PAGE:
Islamabad, Dec 2: Ruing that Pakistan Air Force jets could not be scrambled due to “communication breakdown” and “lack of clarity”, army chief Gen Ashfaq Parvez Kayani has ordered his troops to respond with “full force” in case of another “act of aggression” by NATO forces.
However, hours after the powerful army chief upped the ante by his strong remarks, a US media report today claimed that Pakistani officials, who were unaware of their soldiers being in the Mohmand Agency, gave the green signal for the cross-border NATO airstrikes.
The comments came in wake of the deadly air strike by NATO on Saturday on two Pakistani border outposts that resulted in the killing of 24 soldiers.
While lauding the response of his troops to the NATO air strike, Kayani said the action could have been more effective if the Pakistan Air Force had joined in.
However, it was no fault of the PAF that it could not participate in the action and a timely decision could not be taken due to the breakdown of communications and a lack of clarity, Kayani was quoted as saying by official sources.
The army chief said he had issued directions that “any act of aggression” would be responded to with “full force, regardless of the cost and consequences”.
Any aggressor will not “walk away easily” and “no loss will be considered greater than upholding the national institution's honour”, the sources further quoted the army chief as saying.
However, according to The Express Tribune daily, the latest move is being seen by many as an attempt by the military brass to pacify the growing anger among the lower-cadre of the army over the NATO strikes and also use it as pressure tactic.
The army chief told commanders of units deployed along the western border with Afghanistan that they had “full liberty of action to respond (by) employing all capabilities” available at their disposal, the sources said. Kayani said there should be “no ambiguity in the rules of engagement for everyone down the chain of command” if they faced an attack by NATO forces.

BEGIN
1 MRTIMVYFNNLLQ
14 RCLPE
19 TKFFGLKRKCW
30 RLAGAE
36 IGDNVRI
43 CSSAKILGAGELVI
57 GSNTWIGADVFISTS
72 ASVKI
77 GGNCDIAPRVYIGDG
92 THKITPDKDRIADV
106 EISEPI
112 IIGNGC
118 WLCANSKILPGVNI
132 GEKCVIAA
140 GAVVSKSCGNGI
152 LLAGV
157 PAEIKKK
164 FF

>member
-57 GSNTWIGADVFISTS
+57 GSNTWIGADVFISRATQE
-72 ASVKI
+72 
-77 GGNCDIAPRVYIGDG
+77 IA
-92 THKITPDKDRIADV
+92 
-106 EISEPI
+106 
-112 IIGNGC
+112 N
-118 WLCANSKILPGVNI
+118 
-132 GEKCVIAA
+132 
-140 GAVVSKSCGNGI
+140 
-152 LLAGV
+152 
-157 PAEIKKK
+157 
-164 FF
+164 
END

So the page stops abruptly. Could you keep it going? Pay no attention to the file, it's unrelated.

Such an action would “require no clearance at any level” and the army would “provide resources as required on ground”, he was quoted as saying.
Following Saturday's air strike, Pakistan has closed all NATO supply routes and asked the US to vacate Shamsi airbase, reportedly used by CIA-operated drones. Pakistan also decided to boycott the Bonn Conference on Afghanistan to protest the attack.
The sources said Kayani had described the NATO attack as a “blatant act of aggression” that was “unacceptable”.
Meanwhile, The Wall Street Journal quoting US officials' brief on the preliminary investigation into the incident today said, “Pakistani officials at a border coordination center gave the go-ahead to American airstrikes that inadvertently killed 24 Pakistan troops, unaware that their own forces were in the area”.
US officials said an Afghan-led assault force that included American commandos were hunting Taliban militants when they came under fire from an encampment. The encampment, prompting the team to contact a joint border-control center to determine whether Pakistani forces were in the area, the report said.
The border-control center is manned by US, Afghan and Pakistani representatives who are supposed to share information and head off conflicts.
“When called, the Pakistani representatives at the center said there were no Pakistani military forces in the area identified by the commandos, clearing the way for the Americans to conduct the airstrikes”, the US officials were quoted as saying.